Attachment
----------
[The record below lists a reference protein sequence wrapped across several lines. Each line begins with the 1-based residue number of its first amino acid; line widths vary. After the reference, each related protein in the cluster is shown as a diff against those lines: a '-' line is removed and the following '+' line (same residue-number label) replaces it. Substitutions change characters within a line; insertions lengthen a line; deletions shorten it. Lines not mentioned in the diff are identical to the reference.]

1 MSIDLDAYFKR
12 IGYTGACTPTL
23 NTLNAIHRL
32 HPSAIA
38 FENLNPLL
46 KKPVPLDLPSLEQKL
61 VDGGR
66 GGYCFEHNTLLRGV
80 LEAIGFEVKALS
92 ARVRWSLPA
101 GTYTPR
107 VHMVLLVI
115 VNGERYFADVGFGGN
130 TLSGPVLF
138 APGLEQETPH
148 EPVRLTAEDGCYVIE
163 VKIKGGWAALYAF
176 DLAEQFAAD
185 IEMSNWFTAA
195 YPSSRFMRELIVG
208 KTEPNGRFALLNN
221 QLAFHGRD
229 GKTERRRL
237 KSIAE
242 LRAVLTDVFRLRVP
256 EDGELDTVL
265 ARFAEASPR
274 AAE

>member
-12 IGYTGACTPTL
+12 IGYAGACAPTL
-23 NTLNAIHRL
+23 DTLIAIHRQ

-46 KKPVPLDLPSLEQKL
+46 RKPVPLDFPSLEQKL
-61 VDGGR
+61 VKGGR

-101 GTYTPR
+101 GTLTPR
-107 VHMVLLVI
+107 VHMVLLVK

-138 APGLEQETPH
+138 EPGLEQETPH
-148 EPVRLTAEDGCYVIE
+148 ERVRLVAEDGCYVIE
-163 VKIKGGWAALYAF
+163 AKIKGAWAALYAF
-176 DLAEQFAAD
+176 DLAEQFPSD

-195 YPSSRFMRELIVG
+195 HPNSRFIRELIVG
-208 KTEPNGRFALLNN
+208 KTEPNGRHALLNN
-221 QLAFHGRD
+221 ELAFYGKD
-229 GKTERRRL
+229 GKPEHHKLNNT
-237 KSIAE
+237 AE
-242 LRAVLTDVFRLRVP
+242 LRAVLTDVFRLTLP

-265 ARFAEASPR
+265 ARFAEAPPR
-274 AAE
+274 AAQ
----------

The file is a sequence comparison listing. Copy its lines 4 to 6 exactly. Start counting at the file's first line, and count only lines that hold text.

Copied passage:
23 NTLNAIHRL
32 HPSAIA
38 FENLNPLL